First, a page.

I was just finishing a meeting in a hotel lounge, when a distinguished looking gentleman approached me.  He reminded me of a family member, so he immediately had my attention.  He asked me some questions and then talked briefly about something that smelled like MLM.   He asked for my card, which I did not give.  I took his card and a flyer and told him that I would email when I looked over the info.

Some would ask, why didn’t you just say you weren’t interested and leave?  Well, I hang around that hotel lounge quite a bit and would hate to feel  awkward in my “satellite office.”  Plus,  with more research I may determine the project to be a great opportunity.  And I’m a networker, I am trained to be polite and welcoming even when I don’t want to be. Just can’t help it.

So the remedy is alternative contact info.  An email or phone number you can give to someone when you are not sure you want to network with that person?  Everyone needs a “Hey, how you doin?/ Sorry you can’t get through/ Leave your name and your number/And I’ll get back to you*” for those spam-networking moments. When I got back to the office, I sent him an email from my rarely-used AOL address saying thanks but no thanks (using only my first name).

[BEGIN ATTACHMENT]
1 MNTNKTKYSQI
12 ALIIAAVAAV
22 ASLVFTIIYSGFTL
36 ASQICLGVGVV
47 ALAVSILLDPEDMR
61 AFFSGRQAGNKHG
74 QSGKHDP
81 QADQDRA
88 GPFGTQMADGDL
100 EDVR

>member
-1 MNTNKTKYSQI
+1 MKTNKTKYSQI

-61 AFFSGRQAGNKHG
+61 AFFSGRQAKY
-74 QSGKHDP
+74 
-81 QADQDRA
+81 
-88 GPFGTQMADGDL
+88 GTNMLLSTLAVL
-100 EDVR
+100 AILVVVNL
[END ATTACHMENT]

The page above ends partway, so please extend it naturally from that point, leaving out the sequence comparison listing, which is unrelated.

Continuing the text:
Am I going to log into my AOL address five times per day?  No, but I don’t want to miss anything important that may get sent there every once in awhile. I  get notified of new AOL messages twice a day via NutshellMail.  I’m sure many of us have some AOL, Compuserve, Netzero, MSN and etc emails that we once used and never got rid off.  NutshellMail will check these addresses (as well as Facebook, LinkedIn, and MySpace) as often as you need and send you an email summary.

So if it turns out not to be spam-networking, then I have kept the channels of communication open.  If it is, then they will be spamming an address I don’t use for business or personal.

* – see video

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